Released a year after Harmonium's debut album, Si On Avait Besoin d'une Cinquième Saison (If We Needed a Fifth Season) marked an impressive departure from the guitar trio folk-pop the band first played in cabarets. The first difference is the addition of two new members, reedist/flutist Pierre Daigneault and keyboardist Serge Locat (still no drummer). Second, the album is structured on a concept revolving around seasons, the first four pieces representing each one of them. Third, the fifth piece (or season) is a 17-minute epic suite. This is not folk-rock anymore, but a very personal form of progressive rock rooted in folk (the closest comparison would be early Strawbs). Special care has been put into the arrangements; the song "Dixie," a spirited summer tune, features dozens of instruments coming in and out, topped by Locat's grand piano solo (and the only apparition of percussion on the whole album, a hi-hat hit and a bass drum kick). Songs have gained in length and complexity, the use of Ondes-Martenot waves (courtesy of prog rock band Etcetera's Marie Bernard), mellotron, piano, and flute add another dimension to band's sound and point toward what L'Heptade would be. At the same time, acoustic guitars still provide the backbone of the songs -- but they are not easy-to-learn campfire tunes anymore. Vocalist Judy Richard guests on the beautiful "Histoires Sans Paroles" ("Stories Without Words"), one of Québec's finest progressive rock moments, once again without a single percussion sound. Between the folk simplicity of Harmonium and the symphonic grandeur of L'Heptade, Si On Avait Besoin d'une Cinquième Saison gave the band its unique voice. This remains one of the best transitional albums ever recorded and an essential item in Québec's music history.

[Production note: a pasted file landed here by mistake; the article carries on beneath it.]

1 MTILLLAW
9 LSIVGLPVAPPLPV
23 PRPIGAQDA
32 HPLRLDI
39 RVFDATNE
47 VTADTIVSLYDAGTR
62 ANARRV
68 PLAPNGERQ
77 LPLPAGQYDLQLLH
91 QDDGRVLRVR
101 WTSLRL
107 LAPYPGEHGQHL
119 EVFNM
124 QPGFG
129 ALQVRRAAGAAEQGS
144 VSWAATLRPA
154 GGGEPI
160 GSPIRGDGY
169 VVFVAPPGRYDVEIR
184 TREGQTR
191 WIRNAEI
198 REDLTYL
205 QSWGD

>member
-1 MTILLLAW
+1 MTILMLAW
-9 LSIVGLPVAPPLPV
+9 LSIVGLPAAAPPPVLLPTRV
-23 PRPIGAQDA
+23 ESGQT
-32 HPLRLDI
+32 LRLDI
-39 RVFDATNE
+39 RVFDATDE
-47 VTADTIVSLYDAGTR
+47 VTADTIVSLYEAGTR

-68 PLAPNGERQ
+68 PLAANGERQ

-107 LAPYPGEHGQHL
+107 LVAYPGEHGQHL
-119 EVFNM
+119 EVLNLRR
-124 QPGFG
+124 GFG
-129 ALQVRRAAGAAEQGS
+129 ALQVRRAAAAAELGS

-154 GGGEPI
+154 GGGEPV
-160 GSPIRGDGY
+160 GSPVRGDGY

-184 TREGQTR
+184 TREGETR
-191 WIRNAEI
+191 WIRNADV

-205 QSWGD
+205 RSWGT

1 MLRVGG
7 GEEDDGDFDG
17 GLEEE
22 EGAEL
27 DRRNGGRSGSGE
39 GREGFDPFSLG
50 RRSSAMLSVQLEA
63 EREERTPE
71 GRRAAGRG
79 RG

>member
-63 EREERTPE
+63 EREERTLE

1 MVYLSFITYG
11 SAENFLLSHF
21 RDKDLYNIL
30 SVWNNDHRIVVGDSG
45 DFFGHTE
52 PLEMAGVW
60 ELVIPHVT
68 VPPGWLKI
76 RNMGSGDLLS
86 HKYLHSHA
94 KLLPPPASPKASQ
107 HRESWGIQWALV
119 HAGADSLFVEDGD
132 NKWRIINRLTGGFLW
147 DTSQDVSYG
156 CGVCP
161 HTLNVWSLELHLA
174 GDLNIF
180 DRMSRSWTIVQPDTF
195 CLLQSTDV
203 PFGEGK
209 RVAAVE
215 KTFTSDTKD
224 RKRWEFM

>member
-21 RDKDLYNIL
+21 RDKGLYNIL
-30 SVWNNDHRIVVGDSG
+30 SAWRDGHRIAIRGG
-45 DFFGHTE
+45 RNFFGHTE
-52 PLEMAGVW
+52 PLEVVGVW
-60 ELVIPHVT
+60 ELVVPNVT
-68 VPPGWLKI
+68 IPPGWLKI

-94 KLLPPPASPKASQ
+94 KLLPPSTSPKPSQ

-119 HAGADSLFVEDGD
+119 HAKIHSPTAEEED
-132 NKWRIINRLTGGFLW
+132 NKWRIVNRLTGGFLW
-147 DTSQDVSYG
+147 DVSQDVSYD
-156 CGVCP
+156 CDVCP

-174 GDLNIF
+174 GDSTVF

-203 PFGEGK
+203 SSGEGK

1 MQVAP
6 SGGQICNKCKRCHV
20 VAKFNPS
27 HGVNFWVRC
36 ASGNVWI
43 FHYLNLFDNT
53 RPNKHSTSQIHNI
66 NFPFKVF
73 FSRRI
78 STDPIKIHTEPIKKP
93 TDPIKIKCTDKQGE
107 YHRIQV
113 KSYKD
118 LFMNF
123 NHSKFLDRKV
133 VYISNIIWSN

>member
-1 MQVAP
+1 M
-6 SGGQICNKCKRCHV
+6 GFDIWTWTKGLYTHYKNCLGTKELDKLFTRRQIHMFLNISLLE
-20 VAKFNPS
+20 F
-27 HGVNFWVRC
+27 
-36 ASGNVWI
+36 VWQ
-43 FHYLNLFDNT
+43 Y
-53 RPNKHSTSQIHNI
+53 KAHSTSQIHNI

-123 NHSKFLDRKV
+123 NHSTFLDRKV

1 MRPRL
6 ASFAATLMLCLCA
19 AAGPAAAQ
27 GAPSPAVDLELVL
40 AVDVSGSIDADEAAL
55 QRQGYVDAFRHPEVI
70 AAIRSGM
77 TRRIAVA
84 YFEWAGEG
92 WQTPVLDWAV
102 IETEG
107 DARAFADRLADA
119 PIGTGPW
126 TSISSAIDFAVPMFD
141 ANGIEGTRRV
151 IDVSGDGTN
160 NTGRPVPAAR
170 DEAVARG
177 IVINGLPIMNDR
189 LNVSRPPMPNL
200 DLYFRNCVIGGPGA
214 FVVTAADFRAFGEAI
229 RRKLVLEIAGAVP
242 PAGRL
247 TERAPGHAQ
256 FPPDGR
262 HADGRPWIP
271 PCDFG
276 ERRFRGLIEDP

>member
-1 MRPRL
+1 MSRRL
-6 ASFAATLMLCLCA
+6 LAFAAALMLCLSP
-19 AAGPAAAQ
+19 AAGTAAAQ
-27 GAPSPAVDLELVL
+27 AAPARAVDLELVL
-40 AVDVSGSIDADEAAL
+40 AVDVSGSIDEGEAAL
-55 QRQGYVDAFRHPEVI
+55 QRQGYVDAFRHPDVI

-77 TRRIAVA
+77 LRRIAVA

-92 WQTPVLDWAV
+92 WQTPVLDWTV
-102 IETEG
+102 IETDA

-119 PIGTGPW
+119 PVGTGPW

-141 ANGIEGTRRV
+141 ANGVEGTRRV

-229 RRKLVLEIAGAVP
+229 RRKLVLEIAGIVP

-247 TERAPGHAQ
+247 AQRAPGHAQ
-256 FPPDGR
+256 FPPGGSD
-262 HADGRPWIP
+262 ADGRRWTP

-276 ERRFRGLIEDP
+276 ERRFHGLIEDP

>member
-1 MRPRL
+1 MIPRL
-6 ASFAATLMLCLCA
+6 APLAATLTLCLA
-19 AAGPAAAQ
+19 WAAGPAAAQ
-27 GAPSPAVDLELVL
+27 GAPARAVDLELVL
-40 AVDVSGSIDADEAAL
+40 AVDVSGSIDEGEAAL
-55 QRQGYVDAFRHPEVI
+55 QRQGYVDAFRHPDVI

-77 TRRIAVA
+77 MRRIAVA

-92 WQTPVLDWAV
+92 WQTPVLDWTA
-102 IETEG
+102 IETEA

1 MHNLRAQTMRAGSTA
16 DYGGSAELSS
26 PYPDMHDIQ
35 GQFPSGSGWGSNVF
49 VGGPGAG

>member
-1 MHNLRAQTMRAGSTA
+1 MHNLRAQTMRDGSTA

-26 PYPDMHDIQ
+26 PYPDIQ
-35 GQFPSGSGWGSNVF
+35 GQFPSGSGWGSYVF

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AllMusic Review by François Couture